MC: We are here for a finite period of time and within that we have to decide that I am devoting myself to this or that. Serving common good is something we all should try and do. I think it is our responsibility to make the world a better place. The school that I went to taught me this. Roberta and I have known each other for more than  30 years and we have always looked at cases where there is a greater goal. We have sued to create a level playing field. This means discovering facts and placing them in the public domain.

6. What were the toughest moments during the tobacco trials?

MC: I think it was the stonewalling by the industry when we were in the pre-trial process. Roberta had the heavy burden of document production and there were days when the delays seemed interminable. But in our gut, we knew we were right.  We had to battle for the documents, especially when the tobacco industry tried to hide behind attorney-client privilege issues.  But at the beginning of the case, we told them we were coming after those documents like bees to honey.  

5. And the fun ones?

RW: We got to have some fun. We had a small team of people who had a blast getting the documents, even though it could be like pulling teeth out! Then, during the trial, the witnesses could be confronted with those documents.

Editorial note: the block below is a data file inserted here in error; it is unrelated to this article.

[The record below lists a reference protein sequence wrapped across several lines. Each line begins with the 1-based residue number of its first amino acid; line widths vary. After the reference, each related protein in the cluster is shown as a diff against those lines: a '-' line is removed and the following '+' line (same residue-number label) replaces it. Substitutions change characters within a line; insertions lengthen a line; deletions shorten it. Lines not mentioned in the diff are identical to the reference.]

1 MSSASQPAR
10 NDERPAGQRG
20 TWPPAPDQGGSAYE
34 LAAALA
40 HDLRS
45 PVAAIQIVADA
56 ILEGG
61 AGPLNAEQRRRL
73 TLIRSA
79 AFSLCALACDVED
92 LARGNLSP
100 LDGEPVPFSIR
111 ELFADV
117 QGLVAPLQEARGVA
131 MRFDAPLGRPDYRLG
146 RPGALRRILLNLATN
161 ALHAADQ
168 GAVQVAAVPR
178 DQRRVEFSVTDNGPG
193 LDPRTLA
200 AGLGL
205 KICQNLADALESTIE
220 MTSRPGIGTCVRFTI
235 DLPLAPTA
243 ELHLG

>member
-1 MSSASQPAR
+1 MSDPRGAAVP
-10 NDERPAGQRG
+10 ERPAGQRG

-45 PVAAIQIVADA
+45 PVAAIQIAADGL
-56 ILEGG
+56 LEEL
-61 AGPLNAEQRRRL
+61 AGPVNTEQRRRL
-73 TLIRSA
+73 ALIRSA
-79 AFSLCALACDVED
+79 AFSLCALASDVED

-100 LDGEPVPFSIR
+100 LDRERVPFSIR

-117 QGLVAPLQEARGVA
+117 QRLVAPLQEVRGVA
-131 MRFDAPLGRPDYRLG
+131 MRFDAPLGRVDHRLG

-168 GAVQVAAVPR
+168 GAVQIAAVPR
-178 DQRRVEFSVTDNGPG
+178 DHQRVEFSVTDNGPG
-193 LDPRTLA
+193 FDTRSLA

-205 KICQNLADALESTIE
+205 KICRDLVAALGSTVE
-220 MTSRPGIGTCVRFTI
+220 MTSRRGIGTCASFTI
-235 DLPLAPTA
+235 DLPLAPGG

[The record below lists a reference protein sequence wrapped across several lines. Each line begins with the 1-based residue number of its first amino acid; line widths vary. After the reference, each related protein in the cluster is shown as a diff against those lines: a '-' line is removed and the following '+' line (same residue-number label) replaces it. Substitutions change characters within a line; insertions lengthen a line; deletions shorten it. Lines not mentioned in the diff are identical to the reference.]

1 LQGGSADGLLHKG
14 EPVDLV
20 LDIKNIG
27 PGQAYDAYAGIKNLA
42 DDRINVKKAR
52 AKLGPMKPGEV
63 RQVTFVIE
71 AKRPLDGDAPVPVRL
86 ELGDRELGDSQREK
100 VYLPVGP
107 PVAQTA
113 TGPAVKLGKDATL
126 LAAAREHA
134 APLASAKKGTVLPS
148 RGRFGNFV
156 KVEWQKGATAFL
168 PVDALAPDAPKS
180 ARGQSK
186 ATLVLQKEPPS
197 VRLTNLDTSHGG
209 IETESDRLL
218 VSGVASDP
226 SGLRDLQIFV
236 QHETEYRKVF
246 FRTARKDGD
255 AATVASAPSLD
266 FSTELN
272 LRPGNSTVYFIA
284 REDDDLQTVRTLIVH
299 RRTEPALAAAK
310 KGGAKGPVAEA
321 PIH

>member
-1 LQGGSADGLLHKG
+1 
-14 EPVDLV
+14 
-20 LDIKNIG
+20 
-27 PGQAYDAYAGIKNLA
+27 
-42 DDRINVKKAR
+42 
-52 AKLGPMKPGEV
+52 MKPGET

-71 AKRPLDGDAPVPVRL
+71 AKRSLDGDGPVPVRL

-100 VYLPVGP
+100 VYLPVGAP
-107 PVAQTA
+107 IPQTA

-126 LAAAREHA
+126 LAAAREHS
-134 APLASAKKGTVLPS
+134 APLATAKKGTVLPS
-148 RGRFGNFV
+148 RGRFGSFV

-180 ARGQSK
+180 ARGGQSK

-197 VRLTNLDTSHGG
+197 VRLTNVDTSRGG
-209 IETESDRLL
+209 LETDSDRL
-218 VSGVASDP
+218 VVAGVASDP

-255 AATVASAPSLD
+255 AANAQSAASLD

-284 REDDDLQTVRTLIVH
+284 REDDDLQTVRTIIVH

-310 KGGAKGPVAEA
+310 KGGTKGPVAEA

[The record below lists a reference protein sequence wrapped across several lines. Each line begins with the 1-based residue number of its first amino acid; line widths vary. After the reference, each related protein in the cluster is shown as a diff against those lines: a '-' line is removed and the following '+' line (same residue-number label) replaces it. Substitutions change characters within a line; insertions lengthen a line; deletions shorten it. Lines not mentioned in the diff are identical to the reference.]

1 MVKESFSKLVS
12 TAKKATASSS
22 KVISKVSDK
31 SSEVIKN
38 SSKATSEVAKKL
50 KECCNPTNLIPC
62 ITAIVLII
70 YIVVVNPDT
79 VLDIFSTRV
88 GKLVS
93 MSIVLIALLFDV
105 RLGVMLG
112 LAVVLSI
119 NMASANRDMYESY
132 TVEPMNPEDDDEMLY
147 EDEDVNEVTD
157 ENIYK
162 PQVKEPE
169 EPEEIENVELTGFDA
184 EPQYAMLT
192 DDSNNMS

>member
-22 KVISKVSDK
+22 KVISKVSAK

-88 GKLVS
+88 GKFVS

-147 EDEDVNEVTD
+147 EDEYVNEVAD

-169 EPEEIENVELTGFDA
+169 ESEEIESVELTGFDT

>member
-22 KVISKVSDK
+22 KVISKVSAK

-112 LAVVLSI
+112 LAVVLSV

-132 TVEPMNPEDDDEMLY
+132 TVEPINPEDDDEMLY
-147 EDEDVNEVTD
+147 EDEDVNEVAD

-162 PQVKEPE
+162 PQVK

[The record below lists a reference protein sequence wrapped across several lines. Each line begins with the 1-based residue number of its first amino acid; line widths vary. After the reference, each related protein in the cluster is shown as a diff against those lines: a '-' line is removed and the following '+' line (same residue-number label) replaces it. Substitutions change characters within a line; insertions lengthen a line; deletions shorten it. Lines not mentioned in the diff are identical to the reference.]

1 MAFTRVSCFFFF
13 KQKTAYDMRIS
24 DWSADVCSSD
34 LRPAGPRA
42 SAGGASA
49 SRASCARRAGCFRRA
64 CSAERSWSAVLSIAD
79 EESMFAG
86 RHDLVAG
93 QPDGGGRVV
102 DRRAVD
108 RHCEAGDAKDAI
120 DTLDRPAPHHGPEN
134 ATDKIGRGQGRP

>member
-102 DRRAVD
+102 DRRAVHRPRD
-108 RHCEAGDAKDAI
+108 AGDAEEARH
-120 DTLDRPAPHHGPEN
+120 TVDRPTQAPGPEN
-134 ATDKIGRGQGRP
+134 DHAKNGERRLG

6. Countries like India are major markets for the tobacco industry. It is a legal product, so free trade agreements kick in. How can tobacco control activists deal with this inherent dichotomy between free trade and public health?

MC: Tobacco is a legal product and we weren’t trying to get tobacco banned. For us it was the conduct of the industry, including the sale of a product where there were misrepresentations about the health impact. Our role was to say that we can use law as a force for common good. I am not an expert on free trade but I would think that there are limits to free trade.

7. Following the tobacco battles, there are growing concerns about sugar and sugar lobbies around the world. Is sugar the new tobacco?

MC: No. In tobacco there is no safe threshold. It is not like eating a hamburger or sugar. Sugar is good commodity and it can be used in correct amounts.

9. Is it ethical for journalists to work with stolen documents for greater public good?

MC: Lawyer, as a lawyer I would never work with stolen documents.

10. Following the example from Wikileak’s Julian Assange and later Edward Snowden, whistle blowers are able to place documents in the public domain bypassing newsrooms and governments. What are your views on this?

MC: Let me use an example and the Pentagon papers. They were leaked and published in the New York Times. The Times made a determination that pubic welfare would not to be harmed. Somebody has to be responsible for making a determination about leaking the documents as well as publishing them. The Times carried on its own investigation into the papers – that is where the public interest comes in.

Read about the Master Settlement and Tobacco Legacy documents here

*Walburn and Subramaniam have worked together at the World Health Organisation’s (WHO) tobacco control programme